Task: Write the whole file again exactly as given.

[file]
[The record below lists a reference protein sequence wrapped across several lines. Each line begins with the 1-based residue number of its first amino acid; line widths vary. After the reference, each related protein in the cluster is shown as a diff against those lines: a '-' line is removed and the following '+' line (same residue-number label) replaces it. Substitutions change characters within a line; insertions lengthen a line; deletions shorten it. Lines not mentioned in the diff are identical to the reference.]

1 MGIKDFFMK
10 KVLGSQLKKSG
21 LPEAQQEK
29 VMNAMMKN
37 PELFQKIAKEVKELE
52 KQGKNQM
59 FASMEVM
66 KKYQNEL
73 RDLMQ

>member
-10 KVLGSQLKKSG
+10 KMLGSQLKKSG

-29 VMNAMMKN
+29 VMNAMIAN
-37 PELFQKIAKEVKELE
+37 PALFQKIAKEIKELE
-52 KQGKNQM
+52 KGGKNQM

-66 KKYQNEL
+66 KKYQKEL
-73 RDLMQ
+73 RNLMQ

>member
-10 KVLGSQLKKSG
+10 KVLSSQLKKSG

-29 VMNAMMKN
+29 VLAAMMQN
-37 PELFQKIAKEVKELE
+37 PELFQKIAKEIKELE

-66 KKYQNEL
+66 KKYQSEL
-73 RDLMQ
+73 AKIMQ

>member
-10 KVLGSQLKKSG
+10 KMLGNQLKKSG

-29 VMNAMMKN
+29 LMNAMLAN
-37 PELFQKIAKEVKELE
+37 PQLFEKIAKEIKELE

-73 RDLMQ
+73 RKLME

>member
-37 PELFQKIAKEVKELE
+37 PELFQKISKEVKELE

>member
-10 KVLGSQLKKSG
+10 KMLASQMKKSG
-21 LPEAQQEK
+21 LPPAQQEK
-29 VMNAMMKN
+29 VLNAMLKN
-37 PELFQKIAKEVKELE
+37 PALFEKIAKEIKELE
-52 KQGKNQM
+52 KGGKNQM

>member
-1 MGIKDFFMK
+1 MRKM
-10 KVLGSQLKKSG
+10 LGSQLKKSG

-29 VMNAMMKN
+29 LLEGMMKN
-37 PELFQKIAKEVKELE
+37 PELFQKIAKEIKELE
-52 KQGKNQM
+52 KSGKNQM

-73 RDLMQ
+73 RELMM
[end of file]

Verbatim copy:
[The record below lists a reference protein sequence wrapped across several lines. Each line begins with the 1-based residue number of its first amino acid; line widths vary. After the reference, each related protein in the cluster is shown as a diff against those lines: a '-' line is removed and the following '+' line (same residue-number label) replaces it. Substitutions change characters within a line; insertions lengthen a line; deletions shorten it. Lines not mentioned in the diff are identical to the reference.]

1 MGIKDFFMK
10 KVLGSQLKKSG
21 LPEAQQEK
29 VMNAMMKN
37 PELFQKIAKEVKELE
52 KQGKNQM
59 FASMEVM
66 KKYQNEL
73 RDLMQ

>member
-10 KVLGSQLKKSG
+10 KMLGSQLKKSG

-29 VMNAMMKN
+29 VMNAMIAN
-37 PELFQKIAKEVKELE
+37 PALFQKIAKEIKELE
-52 KQGKNQM
+52 KGGKNQM

-66 KKYQNEL
+66 KKYQKEL
-73 RDLMQ
+73 RNLMQ

>member
-10 KVLGSQLKKSG
+10 KVLSSQLKKSG

-29 VMNAMMKN
+29 VLAAMMQN
-37 PELFQKIAKEVKELE
+37 PELFQKIAKEIKELE

-66 KKYQNEL
+66 KKYQSEL
-73 RDLMQ
+73 AKIMQ

>member
-10 KVLGSQLKKSG
+10 KMLGNQLKKSG

-29 VMNAMMKN
+29 LMNAMLAN
-37 PELFQKIAKEVKELE
+37 PQLFEKIAKEIKELE

-73 RDLMQ
+73 RKLME

>member
-37 PELFQKIAKEVKELE
+37 PELFQKISKEVKELE

>member
-10 KVLGSQLKKSG
+10 KMLASQMKKSG
-21 LPEAQQEK
+21 LPPAQQEK
-29 VMNAMMKN
+29 VLNAMLKN
-37 PELFQKIAKEVKELE
+37 PALFEKIAKEIKELE
-52 KQGKNQM
+52 KGGKNQM

>member
-1 MGIKDFFMK
+1 MRKM
-10 KVLGSQLKKSG
+10 LGSQLKKSG

-29 VMNAMMKN
+29 LLEGMMKN
-37 PELFQKIAKEVKELE
+37 PELFQKIAKEIKELE
-52 KQGKNQM
+52 KSGKNQM

-73 RDLMQ
+73 RELMM